One commentator suggests the possibility that Jesus’s response is less about Peter as a person, and more about the confession of faith. The church is not built on Peter as a human, just as the church never rests upon one person, one pastor, one committee. Rather, the church is built on the confession of faith that came from Peter’s mouth: the confession of Jesus Christ as Messiah, Son of the living God, on that confession, there the church – as the people gathered – is built, and that confession was prompted by the question: “Who do YOU say that I am?”
Friends, the question of Jesus to the disciples comes to each one of us today.
The question comes to us to form and shape us as disciples and as church. For upon our response to that question, “Who do you say that I am” our lives as disciples, and our life together as church, is built.
What others say about Jesus is there for us to learn from, and it is important. The Holy Scriptures, the historic Creeds of the Church, the Lutheran Confessions – they all provide answers to the question of who Jesus is, and they are available for our edification, nurturing and formation. I post my sermons on my blog, we have two bible studies each week, we have a Word in Season daily devotional available – all of these are resources for you to learn who others say Jesus is.
And while these are all important witnesses to which Christian disciples should learn from, at the end of the day, I wonder if less of the church is built on this public proclamation, and more of the church is built on personal testimony like Peter’s. On disciples answering the question, in lives of love and service: “Who do you say, that I am?”
I have had brilliant professors, pastors, and teachers who have taught me the faith and I give thanks for them. At the same time, the personal testimony of my Grandfather – who never talked about Jesus, but nonetheless on Sunday morning left the overalls he wore the rest of the week in the closet in order to put on his slacks and dress shirt to go to church; the testimony of my Dad who read to my brothers and me from a Children’s story bible when we were kids; the testimony of my Mom who insisted we needed to go to church every Sunday; the testimony of friends along the way who shared encouragements from their heart.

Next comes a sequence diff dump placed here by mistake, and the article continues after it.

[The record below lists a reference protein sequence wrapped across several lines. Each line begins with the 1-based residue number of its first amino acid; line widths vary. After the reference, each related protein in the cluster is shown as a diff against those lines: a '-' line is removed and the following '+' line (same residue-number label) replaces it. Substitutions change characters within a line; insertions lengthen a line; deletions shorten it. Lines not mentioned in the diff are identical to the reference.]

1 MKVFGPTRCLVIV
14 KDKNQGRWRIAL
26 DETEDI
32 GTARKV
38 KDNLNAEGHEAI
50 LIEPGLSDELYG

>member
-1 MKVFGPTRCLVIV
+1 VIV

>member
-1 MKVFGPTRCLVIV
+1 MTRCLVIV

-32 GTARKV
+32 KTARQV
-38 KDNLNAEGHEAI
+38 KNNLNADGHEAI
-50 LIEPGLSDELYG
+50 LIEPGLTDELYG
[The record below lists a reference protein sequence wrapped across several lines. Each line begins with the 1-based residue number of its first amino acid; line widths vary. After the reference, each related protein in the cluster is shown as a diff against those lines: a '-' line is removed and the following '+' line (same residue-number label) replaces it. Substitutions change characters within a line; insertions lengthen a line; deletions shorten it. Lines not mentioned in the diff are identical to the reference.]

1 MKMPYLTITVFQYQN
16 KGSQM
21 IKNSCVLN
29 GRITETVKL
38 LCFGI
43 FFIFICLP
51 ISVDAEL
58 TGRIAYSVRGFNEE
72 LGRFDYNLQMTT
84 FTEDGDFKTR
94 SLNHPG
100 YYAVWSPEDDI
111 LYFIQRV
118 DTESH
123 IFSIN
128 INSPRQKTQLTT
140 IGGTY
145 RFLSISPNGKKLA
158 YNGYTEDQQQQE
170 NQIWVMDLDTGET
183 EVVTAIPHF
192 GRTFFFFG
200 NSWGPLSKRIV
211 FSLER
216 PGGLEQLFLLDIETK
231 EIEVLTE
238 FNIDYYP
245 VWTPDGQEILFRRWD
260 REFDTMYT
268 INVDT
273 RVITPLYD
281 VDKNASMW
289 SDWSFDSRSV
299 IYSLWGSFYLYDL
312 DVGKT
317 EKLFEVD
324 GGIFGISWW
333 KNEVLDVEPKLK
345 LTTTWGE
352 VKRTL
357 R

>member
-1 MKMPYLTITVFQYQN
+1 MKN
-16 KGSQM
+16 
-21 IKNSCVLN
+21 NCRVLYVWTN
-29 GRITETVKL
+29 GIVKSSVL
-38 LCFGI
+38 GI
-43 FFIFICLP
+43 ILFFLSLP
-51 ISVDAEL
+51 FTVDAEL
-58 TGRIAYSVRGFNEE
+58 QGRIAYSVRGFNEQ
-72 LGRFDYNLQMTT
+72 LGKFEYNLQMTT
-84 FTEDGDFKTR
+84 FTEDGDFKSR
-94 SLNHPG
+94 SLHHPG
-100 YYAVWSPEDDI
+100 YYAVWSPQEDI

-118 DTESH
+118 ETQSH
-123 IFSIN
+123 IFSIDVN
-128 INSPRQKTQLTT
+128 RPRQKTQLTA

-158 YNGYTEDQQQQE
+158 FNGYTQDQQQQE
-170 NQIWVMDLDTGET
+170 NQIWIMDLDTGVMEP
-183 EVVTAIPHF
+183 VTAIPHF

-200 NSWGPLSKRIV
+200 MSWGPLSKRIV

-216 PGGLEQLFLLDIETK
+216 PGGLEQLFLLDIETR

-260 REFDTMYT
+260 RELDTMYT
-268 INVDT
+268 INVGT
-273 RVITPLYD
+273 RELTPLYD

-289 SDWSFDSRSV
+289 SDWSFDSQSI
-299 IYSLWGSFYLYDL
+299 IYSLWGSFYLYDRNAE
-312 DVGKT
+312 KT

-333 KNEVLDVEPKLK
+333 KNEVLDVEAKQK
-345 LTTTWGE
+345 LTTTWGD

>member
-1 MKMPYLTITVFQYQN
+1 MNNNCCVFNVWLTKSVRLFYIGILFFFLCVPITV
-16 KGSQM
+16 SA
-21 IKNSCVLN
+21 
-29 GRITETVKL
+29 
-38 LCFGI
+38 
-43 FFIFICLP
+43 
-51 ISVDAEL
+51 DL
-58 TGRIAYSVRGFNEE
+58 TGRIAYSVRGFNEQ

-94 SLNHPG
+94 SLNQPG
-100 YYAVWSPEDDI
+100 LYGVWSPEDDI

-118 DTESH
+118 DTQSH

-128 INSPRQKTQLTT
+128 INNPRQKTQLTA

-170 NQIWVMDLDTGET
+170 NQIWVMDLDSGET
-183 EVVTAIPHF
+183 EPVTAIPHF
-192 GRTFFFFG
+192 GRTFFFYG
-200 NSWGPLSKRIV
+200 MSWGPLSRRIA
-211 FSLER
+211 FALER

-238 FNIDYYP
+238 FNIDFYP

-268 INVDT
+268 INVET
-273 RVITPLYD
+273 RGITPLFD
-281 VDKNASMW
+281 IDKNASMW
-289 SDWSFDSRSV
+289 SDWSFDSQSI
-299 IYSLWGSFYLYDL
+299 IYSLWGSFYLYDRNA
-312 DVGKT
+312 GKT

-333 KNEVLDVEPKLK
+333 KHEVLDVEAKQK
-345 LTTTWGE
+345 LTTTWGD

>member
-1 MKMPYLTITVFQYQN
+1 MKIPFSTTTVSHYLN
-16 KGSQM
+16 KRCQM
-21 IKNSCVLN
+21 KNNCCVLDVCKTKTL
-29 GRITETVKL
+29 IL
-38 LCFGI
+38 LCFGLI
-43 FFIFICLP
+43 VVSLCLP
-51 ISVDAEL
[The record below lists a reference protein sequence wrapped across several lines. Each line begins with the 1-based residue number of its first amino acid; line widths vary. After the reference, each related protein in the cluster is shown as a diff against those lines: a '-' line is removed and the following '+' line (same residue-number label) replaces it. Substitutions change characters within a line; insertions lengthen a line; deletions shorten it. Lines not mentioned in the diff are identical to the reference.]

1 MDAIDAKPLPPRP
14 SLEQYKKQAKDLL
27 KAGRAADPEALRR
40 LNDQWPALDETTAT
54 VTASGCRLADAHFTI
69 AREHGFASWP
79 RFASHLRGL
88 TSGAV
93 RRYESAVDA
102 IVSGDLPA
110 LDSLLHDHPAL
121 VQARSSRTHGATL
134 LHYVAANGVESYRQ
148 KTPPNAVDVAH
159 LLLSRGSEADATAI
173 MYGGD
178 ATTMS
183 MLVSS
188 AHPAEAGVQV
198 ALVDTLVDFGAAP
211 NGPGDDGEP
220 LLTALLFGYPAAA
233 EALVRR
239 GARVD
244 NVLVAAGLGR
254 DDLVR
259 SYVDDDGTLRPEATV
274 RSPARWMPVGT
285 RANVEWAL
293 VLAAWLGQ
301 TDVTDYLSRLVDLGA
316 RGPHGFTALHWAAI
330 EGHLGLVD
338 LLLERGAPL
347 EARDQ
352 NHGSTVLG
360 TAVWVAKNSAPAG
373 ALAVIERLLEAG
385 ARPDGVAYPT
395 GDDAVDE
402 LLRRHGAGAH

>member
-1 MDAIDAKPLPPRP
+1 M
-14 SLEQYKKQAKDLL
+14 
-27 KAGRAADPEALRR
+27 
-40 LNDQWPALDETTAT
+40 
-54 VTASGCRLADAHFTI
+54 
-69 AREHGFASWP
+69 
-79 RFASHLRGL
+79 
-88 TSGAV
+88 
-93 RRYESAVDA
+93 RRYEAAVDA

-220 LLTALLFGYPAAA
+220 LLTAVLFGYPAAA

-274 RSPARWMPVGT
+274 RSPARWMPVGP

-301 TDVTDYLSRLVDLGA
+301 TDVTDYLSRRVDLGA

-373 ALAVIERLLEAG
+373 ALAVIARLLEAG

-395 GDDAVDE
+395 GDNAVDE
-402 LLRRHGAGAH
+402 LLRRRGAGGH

None of this was perfect doctrine, but it was love, faith, and hope, poured out of a sincere and genuine faith. These actions provided an answer to who Jesus was: Jesus was someone to give our time to, to learn from, to sacrifice for, and to receive love and encouragement from.
This is not to suggest that personal opinions or experiences of Christ are more important than the public teaching of the Church. Carol Dempsey puts it this way: The common faith of Christians for centuries is Jesus understood as Messiah and Son of God, BUT the depth of one’s personal understanding of Jesus as Messiah and Son of God is a gift and grace. When this public teaching becomes our personal faith – and this personal faith becomes our public confession – that is gift and grace upon which the church is built.
In my public ministry as pastor I have preached and I have taught the public faith of the church.
I have spoken to you in this pulpit as Pastor Nathan with the authority you have given to me as a public minister of Word and Sacrament.Let me step out of that role for a moment, and answer as Nathan.
Yes, I believe in God.
I believe that God’s being is love.